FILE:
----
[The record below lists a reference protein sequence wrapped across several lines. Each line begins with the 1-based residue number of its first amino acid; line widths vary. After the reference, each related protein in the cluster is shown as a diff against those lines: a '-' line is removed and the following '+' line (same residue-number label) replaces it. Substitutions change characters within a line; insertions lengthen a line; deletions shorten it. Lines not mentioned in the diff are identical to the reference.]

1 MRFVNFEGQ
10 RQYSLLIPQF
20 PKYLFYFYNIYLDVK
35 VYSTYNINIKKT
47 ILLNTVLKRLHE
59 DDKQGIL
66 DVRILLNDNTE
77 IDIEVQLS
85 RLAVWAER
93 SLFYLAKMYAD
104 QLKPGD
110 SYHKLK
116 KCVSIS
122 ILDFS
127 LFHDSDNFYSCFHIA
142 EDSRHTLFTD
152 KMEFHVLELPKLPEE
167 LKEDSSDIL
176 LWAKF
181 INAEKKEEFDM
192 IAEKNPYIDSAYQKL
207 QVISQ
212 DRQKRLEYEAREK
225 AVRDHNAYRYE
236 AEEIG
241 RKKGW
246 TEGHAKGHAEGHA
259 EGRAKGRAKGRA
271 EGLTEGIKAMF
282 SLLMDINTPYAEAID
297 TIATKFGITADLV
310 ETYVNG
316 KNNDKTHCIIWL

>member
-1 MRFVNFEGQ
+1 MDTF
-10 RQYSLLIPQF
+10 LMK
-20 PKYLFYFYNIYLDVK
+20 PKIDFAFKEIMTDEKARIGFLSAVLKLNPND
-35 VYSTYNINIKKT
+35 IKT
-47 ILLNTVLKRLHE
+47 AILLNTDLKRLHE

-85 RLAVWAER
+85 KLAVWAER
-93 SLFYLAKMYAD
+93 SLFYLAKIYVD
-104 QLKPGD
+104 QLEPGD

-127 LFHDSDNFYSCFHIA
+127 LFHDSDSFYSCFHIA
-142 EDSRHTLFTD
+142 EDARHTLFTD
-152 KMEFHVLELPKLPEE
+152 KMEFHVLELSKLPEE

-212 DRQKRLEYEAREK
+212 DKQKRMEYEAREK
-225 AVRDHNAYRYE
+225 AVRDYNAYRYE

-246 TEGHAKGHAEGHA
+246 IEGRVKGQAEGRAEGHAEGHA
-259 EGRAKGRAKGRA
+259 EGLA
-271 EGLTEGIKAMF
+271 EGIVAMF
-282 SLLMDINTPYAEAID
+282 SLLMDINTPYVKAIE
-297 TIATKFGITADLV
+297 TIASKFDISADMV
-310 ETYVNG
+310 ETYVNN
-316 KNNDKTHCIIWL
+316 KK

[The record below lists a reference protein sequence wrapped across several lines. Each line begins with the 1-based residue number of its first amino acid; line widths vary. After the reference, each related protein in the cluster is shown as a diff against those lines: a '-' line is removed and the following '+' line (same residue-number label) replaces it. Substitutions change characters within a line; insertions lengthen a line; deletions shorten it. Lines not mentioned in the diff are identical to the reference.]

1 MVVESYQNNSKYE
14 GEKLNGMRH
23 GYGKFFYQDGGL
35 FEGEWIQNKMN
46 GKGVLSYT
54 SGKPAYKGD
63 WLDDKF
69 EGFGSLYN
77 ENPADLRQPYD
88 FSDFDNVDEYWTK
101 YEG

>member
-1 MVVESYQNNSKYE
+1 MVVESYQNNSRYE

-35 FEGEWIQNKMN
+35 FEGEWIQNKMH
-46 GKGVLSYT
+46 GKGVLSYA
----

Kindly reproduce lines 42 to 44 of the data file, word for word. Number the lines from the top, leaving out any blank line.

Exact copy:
-35 VYSTYNINIKKT
+35 IKT
-47 ILLNTVLKRLHE